[Fwd: Re: Can't read Ruby Spreadsheet generated XLS files]

Doh! This message went to Bill Lam instead of to the list.

--- Begin Message ---
On 16/02/2009 9:59 PM, bill lam wrote:
On Mon, 16 Feb 2009, Alexander Skwar wrote:

I have a VERY simple ruby program which uses spreadsheet on Windows
2000 to create an Excel file:

require 'spreadsheet'
Spreadsheet.client_encoding = 'UTF-8'
book = Spreadsheet::Workbook.new
sheet1 = book.create_worksheet

It should be clear if you dump and examine biff records of that xls
file.  I'm now not having time to actually look into it, but I suspect
the 'UTF-8' caused trouble because biff only support utf16-le. May be
the byte count of unicode string is incorrect.  What if you change
'UTF-8' to latin?

Hi Bill,

On Windows XP SP3 the spreadsheet can be opened quite happily in Excel 2003 and OOo Calc v2 but fails with Gnumeric 1.9.1 [with only an "Unsupported file format" box, no other messages like those reported by the OP].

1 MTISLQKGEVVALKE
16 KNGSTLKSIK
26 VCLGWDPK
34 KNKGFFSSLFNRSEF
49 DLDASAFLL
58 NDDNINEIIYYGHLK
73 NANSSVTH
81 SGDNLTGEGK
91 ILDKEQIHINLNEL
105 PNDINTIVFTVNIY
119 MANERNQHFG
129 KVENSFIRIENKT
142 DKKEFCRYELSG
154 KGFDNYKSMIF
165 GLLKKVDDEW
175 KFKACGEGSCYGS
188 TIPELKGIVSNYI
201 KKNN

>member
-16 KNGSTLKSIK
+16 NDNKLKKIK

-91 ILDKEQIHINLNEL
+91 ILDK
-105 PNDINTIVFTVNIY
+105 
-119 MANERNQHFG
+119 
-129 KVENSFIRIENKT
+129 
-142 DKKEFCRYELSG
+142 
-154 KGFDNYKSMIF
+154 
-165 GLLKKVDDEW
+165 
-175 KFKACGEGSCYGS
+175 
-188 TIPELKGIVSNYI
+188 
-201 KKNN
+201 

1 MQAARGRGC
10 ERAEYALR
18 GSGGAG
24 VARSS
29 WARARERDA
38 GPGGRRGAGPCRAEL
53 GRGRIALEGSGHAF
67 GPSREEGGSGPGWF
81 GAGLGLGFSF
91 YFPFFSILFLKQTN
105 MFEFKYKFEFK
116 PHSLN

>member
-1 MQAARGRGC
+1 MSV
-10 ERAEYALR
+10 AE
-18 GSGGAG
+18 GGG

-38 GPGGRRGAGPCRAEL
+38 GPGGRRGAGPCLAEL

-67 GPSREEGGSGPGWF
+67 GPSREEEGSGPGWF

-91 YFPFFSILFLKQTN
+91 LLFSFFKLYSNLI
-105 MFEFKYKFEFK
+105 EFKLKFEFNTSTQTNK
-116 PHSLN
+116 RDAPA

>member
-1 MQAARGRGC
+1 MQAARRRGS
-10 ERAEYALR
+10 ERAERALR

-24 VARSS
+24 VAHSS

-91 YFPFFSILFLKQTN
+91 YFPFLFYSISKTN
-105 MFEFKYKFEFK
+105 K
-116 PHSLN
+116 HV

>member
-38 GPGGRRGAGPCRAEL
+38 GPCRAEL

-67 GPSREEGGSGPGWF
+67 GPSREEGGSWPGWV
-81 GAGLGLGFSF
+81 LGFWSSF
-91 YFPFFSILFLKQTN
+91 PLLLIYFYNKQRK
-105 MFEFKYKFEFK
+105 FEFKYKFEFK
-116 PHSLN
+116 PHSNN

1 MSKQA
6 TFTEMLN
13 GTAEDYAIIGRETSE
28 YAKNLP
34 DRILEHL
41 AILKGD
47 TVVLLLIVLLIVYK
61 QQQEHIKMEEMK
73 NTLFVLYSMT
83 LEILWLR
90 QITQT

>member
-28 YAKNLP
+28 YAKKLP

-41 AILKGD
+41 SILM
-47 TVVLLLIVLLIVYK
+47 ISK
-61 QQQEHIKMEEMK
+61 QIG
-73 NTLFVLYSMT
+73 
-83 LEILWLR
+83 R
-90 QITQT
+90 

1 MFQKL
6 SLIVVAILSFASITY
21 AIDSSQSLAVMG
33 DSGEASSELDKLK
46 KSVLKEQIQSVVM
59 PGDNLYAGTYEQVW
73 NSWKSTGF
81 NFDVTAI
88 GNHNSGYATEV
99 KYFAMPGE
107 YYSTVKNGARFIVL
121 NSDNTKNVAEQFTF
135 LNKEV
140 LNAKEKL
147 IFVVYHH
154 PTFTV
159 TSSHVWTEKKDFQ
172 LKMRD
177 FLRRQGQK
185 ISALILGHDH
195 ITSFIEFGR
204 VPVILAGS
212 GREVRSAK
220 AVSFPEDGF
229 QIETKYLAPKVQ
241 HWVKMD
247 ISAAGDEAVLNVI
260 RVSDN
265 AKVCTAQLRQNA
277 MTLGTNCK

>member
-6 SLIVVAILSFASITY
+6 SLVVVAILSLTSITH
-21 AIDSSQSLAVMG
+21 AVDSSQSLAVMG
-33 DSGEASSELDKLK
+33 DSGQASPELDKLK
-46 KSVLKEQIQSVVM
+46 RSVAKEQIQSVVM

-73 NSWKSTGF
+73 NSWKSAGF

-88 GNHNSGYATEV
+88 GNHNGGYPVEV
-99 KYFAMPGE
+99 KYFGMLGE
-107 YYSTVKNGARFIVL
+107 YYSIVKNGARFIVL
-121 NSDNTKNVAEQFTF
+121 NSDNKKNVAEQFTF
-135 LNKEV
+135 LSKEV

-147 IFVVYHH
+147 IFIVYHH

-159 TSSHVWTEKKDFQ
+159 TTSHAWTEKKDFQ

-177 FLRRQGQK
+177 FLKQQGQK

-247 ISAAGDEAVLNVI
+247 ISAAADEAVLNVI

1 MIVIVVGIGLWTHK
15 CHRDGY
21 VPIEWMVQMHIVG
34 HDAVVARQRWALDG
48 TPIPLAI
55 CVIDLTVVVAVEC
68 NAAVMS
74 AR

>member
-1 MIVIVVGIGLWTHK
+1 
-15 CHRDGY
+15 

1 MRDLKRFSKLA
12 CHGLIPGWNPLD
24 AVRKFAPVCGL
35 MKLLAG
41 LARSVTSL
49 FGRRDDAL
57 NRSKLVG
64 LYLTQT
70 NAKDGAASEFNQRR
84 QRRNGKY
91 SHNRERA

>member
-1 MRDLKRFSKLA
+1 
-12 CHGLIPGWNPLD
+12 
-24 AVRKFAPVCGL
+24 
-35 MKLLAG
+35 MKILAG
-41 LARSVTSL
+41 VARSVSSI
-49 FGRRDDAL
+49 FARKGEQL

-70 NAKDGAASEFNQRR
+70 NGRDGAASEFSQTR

Unicode doesn't appear to be the problem. The OP is writing plain old ASCII text. Changing the input ("client") decoding is rather unlikely to affect the outcome. Re "because biff only support utf16-le": it is the job of the software to convert the input from utf8 or latin1 or gagolithic or whatever to utf16le.

I have had a quick look through it with xlrd, both at the BIFF-dump-char-hex level and by extracting the data with the verbosity level turned up ... nothing suspicious at all. The 7 text strings extracted match those in the Ruby script.

In any case, the Gnumeric problem appears to be happening at the OLE compound document level i.e. before it gets anywhere near BIFF records or unicode issues:

(gnumeric:20531): libgsf:msole-WARNING **: failure reading block 16

(gnumeric:20531): libgsf:msole-WARNING **: failure reading block 16
E Unable to open module file "/usr/lib/gnumeric/1.8.3/plugins/psiconv/psiconv". E libpsiconv.so.6: cannot open shared object file: No such file or directory

Note that the Workbook stream is only 1032 bytes long; hence it is being put in the "Short Sector Container Storage" [OOo jargon] or the "Ministream" [MS jargon] ... this is unusual, some writing software chickens out and pads short Workbook streams with zeroes so that they are 4096 bytes long and thus qualify for the normal storage, so reading software doesn't get much Ministream reading experience. I suspect that the problem is here.

What is psiconv? Where do those two messages fit into the picture?


--- End Message ---

[Date Prev][Date Next]   [Thread Prev][Thread Next]   [Thread Index] [Date Index] [Author Index]